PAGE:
Firefighters Risk From Cancer and Other Diseases Highlighted in New Study

Researchers point to an increasing amount of chemical exposures during firefighting as a likely cause of cancer and heart disease risks

The findings of a new study raises further concerns about firefighters’ cancer risks, indicating they are substantially more likely than the general public to die from cancer, as well as heart attacks, strokes, and other diseases; adding to a growing body of evidence about the long-term side effects from frequent exposure to toxic substances that are increasingly encountered responding to emergencies.

Occupational health risks for firefighters extend far beyond the known dangers associated with fighting fires. Prior research has found a link between cancer and firefighting in the U.S. and Canada, and a new study published this month looking specifically at those working in Scotland has produced similar results, indicating that a firefighter’s risk of dying from cancer may be three times more than other individuals in the general population.

In a report published in the medical journal Occupational Medicine, U.K researchers looked at data on 672 firefighters in Scotland between the ages of 30 and 74, from 2000 to 2020, examining medical records and deaths due to cancer or disease. They compared those results to data on the General Scottish population.

According to the findings, firefighters were overall 60% more likely to die of cancer than the general population. They were nearly three times as likely to die from malignant neoplasms, nearly four times more likely to die from prostate cancer, three times as likely to die from myeloid leukemia, and twice as likely to die from oesophagus, kidney and bladder cancer.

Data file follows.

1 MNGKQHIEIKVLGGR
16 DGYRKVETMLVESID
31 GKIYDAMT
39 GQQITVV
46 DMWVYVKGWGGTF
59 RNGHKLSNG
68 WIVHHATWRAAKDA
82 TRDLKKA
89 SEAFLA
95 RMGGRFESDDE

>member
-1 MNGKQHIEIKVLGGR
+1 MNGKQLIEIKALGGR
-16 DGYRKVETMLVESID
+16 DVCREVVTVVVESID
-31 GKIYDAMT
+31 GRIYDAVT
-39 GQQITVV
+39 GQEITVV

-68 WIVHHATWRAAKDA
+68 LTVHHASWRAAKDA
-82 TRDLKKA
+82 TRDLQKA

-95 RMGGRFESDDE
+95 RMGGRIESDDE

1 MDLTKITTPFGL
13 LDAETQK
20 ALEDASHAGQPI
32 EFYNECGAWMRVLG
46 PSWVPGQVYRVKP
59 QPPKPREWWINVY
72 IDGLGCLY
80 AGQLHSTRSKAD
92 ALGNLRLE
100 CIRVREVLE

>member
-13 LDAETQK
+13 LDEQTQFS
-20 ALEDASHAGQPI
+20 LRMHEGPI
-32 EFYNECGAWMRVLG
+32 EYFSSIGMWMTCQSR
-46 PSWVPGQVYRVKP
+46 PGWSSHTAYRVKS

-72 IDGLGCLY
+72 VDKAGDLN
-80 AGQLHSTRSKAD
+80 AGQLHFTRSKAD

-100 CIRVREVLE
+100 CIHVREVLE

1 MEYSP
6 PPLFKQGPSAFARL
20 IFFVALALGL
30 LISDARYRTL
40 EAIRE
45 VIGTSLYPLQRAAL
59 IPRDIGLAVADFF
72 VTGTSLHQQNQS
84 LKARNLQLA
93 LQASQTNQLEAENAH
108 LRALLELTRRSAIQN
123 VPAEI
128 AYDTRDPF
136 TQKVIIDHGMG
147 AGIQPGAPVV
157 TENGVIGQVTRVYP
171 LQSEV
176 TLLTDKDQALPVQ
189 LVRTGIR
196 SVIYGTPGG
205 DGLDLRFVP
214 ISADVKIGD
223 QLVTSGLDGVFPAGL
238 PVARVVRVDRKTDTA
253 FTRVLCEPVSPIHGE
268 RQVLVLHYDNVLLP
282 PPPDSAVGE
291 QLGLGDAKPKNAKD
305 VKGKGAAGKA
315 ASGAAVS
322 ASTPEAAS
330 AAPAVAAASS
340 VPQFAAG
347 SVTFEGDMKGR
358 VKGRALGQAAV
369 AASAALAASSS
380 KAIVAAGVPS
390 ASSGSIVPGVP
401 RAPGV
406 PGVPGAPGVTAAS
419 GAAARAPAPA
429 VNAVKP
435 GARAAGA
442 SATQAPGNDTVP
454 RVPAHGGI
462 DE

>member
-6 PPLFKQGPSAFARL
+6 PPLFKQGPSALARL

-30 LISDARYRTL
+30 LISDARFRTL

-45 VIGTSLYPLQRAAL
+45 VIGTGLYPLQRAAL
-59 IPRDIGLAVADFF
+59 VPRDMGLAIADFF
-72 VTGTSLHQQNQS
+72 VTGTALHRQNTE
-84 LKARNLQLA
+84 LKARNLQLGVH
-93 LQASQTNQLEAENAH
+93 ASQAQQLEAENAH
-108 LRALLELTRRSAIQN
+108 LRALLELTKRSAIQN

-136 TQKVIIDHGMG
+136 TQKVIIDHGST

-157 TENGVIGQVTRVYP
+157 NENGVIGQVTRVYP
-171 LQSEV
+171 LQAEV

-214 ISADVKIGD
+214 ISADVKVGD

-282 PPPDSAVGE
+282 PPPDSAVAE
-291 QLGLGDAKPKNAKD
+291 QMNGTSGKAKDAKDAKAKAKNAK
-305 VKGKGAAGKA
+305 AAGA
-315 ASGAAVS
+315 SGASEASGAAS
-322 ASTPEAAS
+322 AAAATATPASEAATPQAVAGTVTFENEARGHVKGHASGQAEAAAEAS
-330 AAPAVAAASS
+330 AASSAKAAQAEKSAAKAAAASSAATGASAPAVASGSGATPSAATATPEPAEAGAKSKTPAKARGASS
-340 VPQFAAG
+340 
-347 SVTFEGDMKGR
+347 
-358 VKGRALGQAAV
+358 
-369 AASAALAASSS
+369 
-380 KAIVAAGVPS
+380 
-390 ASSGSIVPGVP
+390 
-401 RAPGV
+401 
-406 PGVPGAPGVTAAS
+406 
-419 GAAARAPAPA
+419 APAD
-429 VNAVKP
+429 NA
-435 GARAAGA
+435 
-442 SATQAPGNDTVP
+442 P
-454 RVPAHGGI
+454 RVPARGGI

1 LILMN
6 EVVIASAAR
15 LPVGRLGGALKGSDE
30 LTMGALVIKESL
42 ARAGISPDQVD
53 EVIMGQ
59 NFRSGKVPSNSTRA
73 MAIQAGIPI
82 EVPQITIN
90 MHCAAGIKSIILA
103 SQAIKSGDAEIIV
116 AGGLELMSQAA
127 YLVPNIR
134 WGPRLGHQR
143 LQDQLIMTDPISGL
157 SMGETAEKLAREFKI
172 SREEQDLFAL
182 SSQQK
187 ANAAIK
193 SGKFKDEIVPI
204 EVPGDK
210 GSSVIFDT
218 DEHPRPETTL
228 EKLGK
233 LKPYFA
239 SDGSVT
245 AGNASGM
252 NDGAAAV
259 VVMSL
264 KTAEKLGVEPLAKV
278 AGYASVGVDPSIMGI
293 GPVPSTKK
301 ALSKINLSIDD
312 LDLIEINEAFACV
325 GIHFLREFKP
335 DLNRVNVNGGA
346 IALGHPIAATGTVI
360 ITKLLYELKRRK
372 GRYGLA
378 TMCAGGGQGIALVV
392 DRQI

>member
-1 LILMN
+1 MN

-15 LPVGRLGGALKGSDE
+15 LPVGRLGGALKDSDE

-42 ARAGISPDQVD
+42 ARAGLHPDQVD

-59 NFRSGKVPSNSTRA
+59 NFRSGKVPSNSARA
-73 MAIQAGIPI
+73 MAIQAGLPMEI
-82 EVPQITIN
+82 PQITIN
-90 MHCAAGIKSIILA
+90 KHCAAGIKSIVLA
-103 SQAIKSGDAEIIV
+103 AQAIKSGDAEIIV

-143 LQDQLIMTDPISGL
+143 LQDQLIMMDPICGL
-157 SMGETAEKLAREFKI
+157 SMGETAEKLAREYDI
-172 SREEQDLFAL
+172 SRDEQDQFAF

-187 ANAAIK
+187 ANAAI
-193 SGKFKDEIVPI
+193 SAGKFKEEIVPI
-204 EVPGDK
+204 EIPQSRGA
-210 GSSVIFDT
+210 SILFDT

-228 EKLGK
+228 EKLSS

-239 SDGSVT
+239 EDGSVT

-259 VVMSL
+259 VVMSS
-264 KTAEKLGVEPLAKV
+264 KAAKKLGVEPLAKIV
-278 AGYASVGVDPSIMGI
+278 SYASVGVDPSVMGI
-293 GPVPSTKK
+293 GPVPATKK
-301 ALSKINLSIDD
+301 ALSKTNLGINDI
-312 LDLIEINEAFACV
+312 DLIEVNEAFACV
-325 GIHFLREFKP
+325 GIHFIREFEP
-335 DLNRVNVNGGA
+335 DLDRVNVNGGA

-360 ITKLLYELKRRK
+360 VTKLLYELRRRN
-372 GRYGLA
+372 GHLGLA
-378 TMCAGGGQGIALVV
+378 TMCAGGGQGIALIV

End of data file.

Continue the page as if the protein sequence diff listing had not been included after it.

The researchers also found firefighters were more than five times as likely to die from ischemic heart disease, and also faced increased risk of stroke, interstitial pulmonary diseases, kidney failure and musculoskeletal system diseases.

Firefighters’ Cancer Risks Impacted By Increasing Use of Synthetic Materials and Chemicals

While a number of different factors may influence the cancer risk for firefighters, researchers in this new study speculated that the increasing use of synthetic materials and chemicals are likely a major cause, resulting in more toxic exposures responding to fires.

“The excess cancer mortality observed in Scottish firefighters for several site-specific cancers suggest a significant contribution from several exposure pathways and/or fire toxins,” the researchers concluded.

They noted that certain cancers linked to firefighters have also been linked to chemicals in toxic fire effluent, which flows off and through a firefighting site when items containing toxic chemicals are then doused with fire retardant chemicals and water. These chemicals commonly include benzene, styrene, asbestos, formaldehyde, and air pollutants like carbon monoxide and ethylene oxide.